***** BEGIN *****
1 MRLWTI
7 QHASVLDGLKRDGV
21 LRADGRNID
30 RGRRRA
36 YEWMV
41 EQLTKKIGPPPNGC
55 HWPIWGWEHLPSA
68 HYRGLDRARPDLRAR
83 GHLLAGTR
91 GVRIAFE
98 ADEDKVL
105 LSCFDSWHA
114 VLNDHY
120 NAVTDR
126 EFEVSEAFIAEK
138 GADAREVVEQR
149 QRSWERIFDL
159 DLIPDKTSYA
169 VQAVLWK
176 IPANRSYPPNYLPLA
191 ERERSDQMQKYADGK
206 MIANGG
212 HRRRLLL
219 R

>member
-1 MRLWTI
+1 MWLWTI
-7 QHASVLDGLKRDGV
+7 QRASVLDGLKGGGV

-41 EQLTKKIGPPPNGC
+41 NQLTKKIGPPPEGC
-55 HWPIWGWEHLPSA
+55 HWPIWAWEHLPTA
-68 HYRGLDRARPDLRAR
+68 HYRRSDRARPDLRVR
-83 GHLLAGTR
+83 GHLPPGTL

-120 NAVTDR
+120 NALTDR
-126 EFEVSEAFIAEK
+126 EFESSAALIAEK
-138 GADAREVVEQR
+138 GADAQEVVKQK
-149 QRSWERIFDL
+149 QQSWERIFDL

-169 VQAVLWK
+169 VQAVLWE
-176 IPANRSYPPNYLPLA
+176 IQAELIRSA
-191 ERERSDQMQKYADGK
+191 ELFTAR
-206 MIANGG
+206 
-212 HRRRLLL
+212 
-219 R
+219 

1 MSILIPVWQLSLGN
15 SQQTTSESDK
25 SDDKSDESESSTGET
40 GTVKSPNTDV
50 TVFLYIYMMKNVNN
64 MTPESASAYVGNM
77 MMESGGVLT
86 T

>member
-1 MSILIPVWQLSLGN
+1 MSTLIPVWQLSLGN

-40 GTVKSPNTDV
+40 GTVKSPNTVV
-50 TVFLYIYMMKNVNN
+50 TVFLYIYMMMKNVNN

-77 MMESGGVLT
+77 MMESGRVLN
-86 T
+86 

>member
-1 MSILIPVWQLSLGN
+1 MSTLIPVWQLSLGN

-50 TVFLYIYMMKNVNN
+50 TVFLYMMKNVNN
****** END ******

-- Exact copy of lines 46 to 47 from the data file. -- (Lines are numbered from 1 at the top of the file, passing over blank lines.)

-169 VQAVLWK
+169 VQAVLWE